And he's contagious. Perhaps I don't quite buy that all these cynical British folk would so easily get on board the Radically Sharing Our Feelings Train, but it somehow works. He’s who I want my son to be. Hell, he’s who I want to be. I’ll wear the mustache if I gotta, I don’t care.
He’s also surprisingly progressive (he instantly understands why a Nigerian player isn’t wild about his Army metaphors and changes tactics without rancor) for, you know…an American football coach from Kansas City. One of my favorite moments is when he meets Rebecca, calls her Miss Welton, and she says “Call me Rebecca, Miss Welton was my father.” Without missing a beat, Ted replies: “If that’s a joke, I love it. If not, I cannot wait to unpack that with you.”
I actually think Ted’s progressive jokes are rather desperately important, as far as TV is every desperately important. There’s this crushing, dominant idea that real comedy, edgy comedy, modern, cutting-edge comedy is by nature regressive, offensive, in your face, dirty, snickering about women and minorities and LGBTQ folk because if those pious SJWs don’t like it, it must be hysterical. So to speak. That if you’re not offending people, you’re not doing it right. And the intersection of comedy and sports is where this attitude is likely to be EXTREMELY firmly rooted and taken for granted.
But here it’s just…gone. There are zero jokes made at the expense of…really anyone except Jamie and Roy, who both need to experience not being bowed down to in order to become who they need to be. Ted doesn’t even think before deftly acknowledging that Rebecca is funny, but on the off chance she actually has a trans parent, he’s excited and interested to discuss her experience with her without judgment. And yet nothing is lost in terms of fun or laughs, because in every scene, Ted lets everyone be in on the joke with him instead of being a target.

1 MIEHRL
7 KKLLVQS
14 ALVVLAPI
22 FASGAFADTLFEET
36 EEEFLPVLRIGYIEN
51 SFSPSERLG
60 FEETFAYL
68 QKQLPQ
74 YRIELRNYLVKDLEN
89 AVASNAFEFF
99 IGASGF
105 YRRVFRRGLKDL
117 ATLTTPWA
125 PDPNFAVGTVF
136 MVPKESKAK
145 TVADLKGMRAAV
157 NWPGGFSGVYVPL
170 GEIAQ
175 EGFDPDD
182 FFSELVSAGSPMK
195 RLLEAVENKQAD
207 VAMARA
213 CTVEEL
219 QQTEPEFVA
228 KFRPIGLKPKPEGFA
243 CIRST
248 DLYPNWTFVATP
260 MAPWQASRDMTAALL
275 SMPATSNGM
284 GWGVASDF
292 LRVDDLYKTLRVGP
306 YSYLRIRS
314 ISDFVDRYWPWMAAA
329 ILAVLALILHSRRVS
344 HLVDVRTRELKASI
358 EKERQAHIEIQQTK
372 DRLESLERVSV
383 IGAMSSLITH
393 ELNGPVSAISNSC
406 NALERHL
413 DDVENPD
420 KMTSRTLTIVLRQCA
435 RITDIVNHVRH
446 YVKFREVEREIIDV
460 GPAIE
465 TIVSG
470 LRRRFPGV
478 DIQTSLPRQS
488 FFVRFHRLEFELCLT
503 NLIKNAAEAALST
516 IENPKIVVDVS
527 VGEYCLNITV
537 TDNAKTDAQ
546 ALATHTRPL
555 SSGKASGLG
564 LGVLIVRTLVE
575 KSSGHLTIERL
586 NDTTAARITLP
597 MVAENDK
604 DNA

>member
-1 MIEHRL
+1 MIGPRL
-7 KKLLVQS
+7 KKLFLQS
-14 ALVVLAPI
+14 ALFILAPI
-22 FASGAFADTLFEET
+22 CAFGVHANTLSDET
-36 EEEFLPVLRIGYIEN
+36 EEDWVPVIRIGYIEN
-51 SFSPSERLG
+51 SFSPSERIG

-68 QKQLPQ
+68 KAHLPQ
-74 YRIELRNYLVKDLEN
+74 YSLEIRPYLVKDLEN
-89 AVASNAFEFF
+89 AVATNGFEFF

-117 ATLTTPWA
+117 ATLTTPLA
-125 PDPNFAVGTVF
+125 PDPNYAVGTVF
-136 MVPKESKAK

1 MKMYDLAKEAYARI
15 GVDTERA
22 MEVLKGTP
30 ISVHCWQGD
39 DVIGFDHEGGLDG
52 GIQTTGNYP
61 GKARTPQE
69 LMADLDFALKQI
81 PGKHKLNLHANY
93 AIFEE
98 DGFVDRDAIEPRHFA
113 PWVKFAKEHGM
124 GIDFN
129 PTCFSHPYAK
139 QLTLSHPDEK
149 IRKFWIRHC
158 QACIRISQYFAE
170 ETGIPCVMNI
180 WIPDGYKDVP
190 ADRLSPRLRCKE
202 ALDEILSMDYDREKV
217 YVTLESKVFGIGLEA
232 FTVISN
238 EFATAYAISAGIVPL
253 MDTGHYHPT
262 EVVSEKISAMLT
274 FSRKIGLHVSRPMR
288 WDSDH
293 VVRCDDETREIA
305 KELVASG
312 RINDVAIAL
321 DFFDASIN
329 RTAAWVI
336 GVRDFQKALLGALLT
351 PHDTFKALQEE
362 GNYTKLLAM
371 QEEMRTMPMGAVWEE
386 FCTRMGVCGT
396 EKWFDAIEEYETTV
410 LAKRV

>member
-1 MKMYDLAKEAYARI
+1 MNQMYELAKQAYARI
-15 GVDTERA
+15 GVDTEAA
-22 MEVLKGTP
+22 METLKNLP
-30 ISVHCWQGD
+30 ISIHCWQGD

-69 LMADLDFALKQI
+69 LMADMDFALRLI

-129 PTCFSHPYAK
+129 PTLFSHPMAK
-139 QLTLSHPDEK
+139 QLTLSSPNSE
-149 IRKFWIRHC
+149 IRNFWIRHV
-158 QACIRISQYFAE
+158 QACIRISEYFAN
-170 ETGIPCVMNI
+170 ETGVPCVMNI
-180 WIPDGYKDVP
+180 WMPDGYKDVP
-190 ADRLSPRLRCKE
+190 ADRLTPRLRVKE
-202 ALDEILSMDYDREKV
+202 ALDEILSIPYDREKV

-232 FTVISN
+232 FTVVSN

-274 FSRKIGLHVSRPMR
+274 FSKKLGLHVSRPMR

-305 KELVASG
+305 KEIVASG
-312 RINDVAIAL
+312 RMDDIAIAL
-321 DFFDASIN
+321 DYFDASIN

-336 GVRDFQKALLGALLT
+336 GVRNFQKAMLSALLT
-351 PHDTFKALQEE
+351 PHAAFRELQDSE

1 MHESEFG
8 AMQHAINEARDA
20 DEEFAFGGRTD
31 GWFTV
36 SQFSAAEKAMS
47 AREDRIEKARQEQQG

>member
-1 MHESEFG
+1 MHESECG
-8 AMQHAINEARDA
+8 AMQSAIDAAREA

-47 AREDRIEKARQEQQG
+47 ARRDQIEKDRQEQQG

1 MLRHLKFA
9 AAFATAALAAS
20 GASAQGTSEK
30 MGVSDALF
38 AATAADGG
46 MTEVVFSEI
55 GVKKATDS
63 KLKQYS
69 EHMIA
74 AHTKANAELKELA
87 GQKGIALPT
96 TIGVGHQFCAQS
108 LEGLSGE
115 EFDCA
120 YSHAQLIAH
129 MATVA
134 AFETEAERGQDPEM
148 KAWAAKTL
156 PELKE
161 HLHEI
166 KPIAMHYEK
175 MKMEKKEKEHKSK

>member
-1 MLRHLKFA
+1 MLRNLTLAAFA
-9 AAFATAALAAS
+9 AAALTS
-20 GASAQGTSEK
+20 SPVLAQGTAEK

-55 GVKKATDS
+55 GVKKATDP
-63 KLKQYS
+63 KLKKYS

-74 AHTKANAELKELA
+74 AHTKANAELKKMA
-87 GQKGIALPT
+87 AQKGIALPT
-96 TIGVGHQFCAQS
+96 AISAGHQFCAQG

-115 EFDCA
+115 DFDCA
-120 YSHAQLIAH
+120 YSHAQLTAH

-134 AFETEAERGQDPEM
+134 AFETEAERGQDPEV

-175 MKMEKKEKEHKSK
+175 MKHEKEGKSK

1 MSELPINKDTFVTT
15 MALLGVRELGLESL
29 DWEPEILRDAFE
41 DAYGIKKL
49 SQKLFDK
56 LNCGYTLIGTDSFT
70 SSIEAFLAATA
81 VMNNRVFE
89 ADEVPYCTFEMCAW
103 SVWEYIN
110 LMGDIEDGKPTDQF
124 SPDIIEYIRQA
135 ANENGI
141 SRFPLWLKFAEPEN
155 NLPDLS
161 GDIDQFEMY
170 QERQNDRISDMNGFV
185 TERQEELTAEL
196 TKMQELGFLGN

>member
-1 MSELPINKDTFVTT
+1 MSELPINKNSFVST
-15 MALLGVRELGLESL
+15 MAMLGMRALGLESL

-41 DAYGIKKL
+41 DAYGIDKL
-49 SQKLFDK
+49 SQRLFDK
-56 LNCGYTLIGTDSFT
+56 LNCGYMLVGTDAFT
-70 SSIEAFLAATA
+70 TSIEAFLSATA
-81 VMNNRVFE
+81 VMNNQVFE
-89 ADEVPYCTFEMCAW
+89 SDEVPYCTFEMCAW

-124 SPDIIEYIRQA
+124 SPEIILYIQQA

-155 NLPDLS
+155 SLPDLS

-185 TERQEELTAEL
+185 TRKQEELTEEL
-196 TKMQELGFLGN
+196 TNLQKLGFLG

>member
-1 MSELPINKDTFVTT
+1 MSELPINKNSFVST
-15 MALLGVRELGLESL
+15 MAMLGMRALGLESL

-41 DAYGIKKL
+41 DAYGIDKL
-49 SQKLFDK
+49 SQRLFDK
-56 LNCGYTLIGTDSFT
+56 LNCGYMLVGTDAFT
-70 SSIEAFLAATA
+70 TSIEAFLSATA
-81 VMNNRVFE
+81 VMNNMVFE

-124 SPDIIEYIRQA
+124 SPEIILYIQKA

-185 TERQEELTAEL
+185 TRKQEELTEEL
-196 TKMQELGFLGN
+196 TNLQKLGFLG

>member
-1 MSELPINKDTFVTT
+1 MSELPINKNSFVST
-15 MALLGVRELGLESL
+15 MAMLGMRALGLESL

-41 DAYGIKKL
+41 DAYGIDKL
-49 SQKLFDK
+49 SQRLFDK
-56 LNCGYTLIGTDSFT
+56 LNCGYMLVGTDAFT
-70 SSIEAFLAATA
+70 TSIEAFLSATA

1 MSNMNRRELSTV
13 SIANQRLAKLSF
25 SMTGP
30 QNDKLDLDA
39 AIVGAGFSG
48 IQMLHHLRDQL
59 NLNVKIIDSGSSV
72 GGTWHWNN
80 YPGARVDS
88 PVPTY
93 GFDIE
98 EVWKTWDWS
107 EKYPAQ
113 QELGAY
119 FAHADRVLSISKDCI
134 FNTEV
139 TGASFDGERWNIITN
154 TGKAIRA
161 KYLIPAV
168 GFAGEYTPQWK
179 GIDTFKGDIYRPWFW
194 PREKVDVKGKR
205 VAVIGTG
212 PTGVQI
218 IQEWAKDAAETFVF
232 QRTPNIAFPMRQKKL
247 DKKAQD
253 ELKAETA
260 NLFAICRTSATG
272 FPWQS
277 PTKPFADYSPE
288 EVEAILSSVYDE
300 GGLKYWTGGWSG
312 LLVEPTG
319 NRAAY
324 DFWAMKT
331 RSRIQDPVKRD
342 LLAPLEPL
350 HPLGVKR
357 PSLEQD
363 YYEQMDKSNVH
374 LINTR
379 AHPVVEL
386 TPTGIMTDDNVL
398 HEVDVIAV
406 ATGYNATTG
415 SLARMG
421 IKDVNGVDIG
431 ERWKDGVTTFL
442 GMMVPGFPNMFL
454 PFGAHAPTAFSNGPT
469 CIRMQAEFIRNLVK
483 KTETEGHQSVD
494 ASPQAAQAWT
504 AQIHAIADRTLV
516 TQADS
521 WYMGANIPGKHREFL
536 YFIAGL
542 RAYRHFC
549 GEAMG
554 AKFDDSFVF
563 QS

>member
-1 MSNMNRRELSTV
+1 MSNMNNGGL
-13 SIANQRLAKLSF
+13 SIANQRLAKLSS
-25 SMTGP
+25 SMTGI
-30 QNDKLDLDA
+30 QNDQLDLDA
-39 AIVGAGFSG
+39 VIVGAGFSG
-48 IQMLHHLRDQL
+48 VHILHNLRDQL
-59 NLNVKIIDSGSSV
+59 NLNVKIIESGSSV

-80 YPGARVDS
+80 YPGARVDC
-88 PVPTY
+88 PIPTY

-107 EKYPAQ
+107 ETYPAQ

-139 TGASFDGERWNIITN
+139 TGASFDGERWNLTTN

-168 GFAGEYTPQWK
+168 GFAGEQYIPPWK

Art can be like this. Art can be like this and nothing is lost. There's still plenty of edge to go around.
But for all that, Ted is not Mr. Rogers. He can and does have a respectful one-night stand, then talks to his friends about it (in a literal actual LOCKER ROOM) without being terrible to her or himself. He swears, he has desires, he fucks up and gets called on it by the people closest to him. He has some mental health issues it is VANISHINGLY rare to see a cishet white male deal openly with on a hit TV show. He is everyone’s dad all the time but not present to raise his own son. And his wife left him, for reasons we don’t yet understand.
He is a deep and well-rounded, complex character whose default setting is simply kind. I wish we could all be like that. I wish we could all have been raised by people like that and be in relationships with people like that, I wish every day we could recognize the tropes of the story we’re telling about ourselves and go another way like that. It’s a jaw-dropping model of interpersonal relations that pretty much everyone needs to see. Especially now. Especially America. Because we can be like that. We can. I swear.
And now I’m gonna say something REAL weird.
This is the only thing in my life that has made me, even briefly, proud to be American.
Because when we’re not busy being utter cock-ups with no sense of decorum or duty or self-awareness, Ted is the best of us as Trump was the worst. Offputtingly honest, unsettlingly cheerful, way too open about our feelings, incorrigible over-sharers, affectionate, gregarious, loud and shameless, flawed, absurdly unrealistically optimistic, caring, generous, well-meaning in our blundering and far too blunt in our speech. Hugs too much when a handshake will do, way too confident that we can make the best of any situation, unwilling to follow tradition, as enthusiastic as a golden retriever on our first day of puppy school. And all that can get twisted and go bad. But it doesn’t have to. It doesn’t.